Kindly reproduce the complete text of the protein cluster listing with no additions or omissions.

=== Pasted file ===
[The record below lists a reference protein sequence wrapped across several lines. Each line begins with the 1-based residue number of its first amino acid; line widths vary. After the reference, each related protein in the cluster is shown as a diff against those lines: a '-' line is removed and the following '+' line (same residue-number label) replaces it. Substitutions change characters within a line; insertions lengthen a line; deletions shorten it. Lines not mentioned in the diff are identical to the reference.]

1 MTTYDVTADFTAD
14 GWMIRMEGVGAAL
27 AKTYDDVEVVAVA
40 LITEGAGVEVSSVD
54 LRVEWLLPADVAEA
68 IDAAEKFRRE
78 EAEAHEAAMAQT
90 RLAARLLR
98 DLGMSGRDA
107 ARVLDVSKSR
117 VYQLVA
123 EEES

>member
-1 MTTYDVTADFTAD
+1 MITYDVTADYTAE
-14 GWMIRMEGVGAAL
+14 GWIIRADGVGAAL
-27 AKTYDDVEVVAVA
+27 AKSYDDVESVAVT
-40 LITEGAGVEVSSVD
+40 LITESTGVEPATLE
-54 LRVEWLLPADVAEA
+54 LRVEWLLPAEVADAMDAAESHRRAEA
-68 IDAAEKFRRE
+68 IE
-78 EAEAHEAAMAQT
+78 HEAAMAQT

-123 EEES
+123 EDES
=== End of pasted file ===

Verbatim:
[The record below lists a reference protein sequence wrapped across several lines. Each line begins with the 1-based residue number of its first amino acid; line widths vary. After the reference, each related protein in the cluster is shown as a diff against those lines: a '-' line is removed and the following '+' line (same residue-number label) replaces it. Substitutions change characters within a line; insertions lengthen a line; deletions shorten it. Lines not mentioned in the diff are identical to the reference.]

1 MTTYDVTADFTAD
14 GWMIRMEGVGAAL
27 AKTYDDVEVVAVA
40 LITEGAGVEVSSVD
54 LRVEWLLPADVAEA
68 IDAAEKFRRE
78 EAEAHEAAMAQT
90 RLAARLLR
98 DLGMSGRDA
107 ARVLDVSKSR
117 VYQLVA
123 EEES

>member
-1 MTTYDVTADFTAD
+1 MITYDVTADYTAE
-14 GWMIRMEGVGAAL
+14 GWIIRADGVGAAL
-27 AKTYDDVEVVAVA
+27 AKSYDDVESVAVT
-40 LITEGAGVEVSSVD
+40 LITESTGVEPATLE
-54 LRVEWLLPADVAEA
+54 LRVEWLLPAEVADAMDAAESHRRAEA
-68 IDAAEKFRRE
+68 IE
-78 EAEAHEAAMAQT
+78 HEAAMAQT

-123 EEES
+123 EDES